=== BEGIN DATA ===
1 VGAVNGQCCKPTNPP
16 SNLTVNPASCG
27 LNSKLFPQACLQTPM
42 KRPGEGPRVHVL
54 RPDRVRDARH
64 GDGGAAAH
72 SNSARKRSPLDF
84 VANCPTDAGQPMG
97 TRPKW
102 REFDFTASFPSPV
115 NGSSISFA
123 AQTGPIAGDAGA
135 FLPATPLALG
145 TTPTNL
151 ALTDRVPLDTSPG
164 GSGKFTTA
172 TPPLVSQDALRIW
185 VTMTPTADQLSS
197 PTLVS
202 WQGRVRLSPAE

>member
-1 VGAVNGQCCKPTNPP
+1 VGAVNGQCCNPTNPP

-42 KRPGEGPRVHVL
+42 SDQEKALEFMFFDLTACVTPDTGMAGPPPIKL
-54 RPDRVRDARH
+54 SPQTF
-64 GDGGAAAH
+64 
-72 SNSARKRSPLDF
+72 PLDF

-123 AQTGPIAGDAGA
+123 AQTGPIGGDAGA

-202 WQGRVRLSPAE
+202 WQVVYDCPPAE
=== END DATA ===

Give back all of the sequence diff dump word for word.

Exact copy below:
1 VGAVNGQCCKPTNPP
16 SNLTVNPASCG
27 LNSKLFPQACLQTPM
42 KRPGEGPRVHVL
54 RPDRVRDARH
64 GDGGAAAH
72 SNSARKRSPLDF
84 VANCPTDAGQPMG
97 TRPKW
102 REFDFTASFPSPV
115 NGSSISFA
123 AQTGPIAGDAGA
135 FLPATPLALG
145 TTPTNL
151 ALTDRVPLDTSPG
164 GSGKFTTA
172 TPPLVSQDALRIW
185 VTMTPTADQLSS
197 PTLVS
202 WQGRVRLSPAE

>member
-1 VGAVNGQCCKPTNPP
+1 VGAVNGQCCNPTNPP

-42 KRPGEGPRVHVL
+42 SDQEKALEFMFFDLTACVTPDTGMAGPPPIKL
-54 RPDRVRDARH
+54 SPQTF
-64 GDGGAAAH
+64 
-72 SNSARKRSPLDF
+72 PLDF

-123 AQTGPIAGDAGA
+123 AQTGPIGGDAGA

-202 WQGRVRLSPAE
+202 WQVVYDCPPAE